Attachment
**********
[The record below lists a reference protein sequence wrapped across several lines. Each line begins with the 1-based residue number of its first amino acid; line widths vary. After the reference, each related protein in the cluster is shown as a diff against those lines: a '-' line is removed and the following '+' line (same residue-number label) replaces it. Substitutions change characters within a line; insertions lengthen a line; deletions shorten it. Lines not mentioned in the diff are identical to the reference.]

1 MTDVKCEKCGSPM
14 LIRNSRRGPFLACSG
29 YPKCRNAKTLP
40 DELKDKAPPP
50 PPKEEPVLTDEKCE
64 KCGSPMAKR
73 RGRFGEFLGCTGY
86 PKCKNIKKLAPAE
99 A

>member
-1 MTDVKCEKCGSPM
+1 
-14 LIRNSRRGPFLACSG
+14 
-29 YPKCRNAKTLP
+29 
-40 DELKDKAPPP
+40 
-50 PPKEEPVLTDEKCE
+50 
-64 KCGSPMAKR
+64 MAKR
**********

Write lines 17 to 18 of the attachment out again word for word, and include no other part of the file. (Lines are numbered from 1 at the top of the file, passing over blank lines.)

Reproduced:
+29 
-40 DELKDKAPPP